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Local Restaurant Sues Insurance Company Over Lack of Business Interruption Payment

(Updated at 12:40 p.m.) Across the country, restaurants have started suing insurance companies over their refusal to pay business interruption claims.

Many businesses have insurance policies that cover loss of income due to disasters. Restaurants say being forced to shut down by state and local governments to help slow the spread of the coronavirus is such a case and are seeking payments. Insurance companies, however, say the policies mostly cover interruptions caused by property damage, not diseases.

Here in Arlington, at least one restaurant is seeking to press its claim in court. Guajillo Mexican restaurant, at 1727 Wilson Blvd in Rosslyn, filed suit in Arlington Circuit Court against its insurance company on Tuesday.

The restaurant is suing Twin City Fire Insurance Co, which is a part of the Hartford Insurance Group. Guajillo says in the suit that its policy “explicitly covered such loss when caused by a virus, including the salaries and other expenses owed.”

“Guajillo has been in Arlington for about 20 years, and is family owned. They paid for insurance, including business interruption insurance, and expected to get coverage when their business was interrupted,” Scott Rome, an attorney with D.C.-based Veritas Law Firm, tells ARLnow.

“Restaurants operated with the understanding that they were paying for this insurance for just this type of situation, and are being denied across the board by every insurance company,” Rome said. “Here, the policy covers viruses, and yet the insurance company has made no payment yet.”

While Guajillo asserts that its policy covered diseases, the head of an insurance company association suggested otherwise, at least for most business insurance policies, in an interview on CNBC yesterday.

“Virus and bacterial related events are not covered under business interruption,” said David Sampson, president and CEO of the American Property Casualty Insurance Association.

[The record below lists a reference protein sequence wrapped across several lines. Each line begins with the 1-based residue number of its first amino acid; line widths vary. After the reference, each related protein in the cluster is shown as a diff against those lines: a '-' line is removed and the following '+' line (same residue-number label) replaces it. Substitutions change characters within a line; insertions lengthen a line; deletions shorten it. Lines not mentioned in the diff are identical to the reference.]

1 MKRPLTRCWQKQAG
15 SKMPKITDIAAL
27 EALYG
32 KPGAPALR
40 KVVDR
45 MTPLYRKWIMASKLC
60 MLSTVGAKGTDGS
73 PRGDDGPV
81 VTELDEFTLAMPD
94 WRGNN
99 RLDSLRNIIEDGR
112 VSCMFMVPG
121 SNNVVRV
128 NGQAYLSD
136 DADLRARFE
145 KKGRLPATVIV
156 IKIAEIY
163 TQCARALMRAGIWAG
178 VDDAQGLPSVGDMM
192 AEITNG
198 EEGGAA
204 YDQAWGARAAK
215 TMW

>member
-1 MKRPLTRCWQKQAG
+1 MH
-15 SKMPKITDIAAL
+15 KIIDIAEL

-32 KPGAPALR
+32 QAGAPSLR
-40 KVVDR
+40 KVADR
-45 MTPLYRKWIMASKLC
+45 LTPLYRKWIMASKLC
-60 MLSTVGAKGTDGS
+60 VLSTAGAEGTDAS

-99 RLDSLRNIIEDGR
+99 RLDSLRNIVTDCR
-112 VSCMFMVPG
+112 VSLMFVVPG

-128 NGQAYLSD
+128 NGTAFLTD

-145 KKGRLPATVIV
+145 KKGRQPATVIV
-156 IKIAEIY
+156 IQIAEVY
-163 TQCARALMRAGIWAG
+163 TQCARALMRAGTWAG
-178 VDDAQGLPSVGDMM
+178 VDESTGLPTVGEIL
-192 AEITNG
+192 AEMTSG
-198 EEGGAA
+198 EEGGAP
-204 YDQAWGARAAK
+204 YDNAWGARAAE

“A pandemic specifically is not something that appeared in many policies,” Sampson said. “The reason that businesses are shut down is not because of damage to property. It’s for fear of human to human transmission of a communicable disease. That’s not a property insurance claim. Now, I’m sure that there are going to be some very enterprising plaintiff’s lawyers out there that are going to try to expand coverage. That’s what they always do. But exploiting this crisis with litigation profiteering will stop America’s recovery even before it starts.”

The Guajillo suit outlines a case that may run counter to the insurance industry’s assertions.

The Policy states that “period of restoration” “begins with the date of direct physical loss or physical damage caused by or resulting from a Covered Cause of Loss at the ‘scheduled premises’.”

The Policy explicitly provides for loss due to a virus through an endorsement: “We will pay for loss or damage by ‘fungi’, wet rot, dry rot, bacteria and virus.” […]

Twin City’s refusal of coverage breached its obligation and responsibility to provide coverage available through the Policy to Guajillo due to its covered loss of business income because its premises are unusable and uninhabitable and have lost all function, which constitutes a direct physical loss under the Policy.

Guajillo is still open for delivery and takeout, but Rome says the pandemic has greatly reduced its revenue.

“Rolando Juarez can be found in his kitchen every day, he is trying to keep all of his staff employed,” the attorney said. “This pandemic has devastated his business. The insurance coverage that he paid for could help this neighborhood family-owned business survive.”

Photo via Facebook

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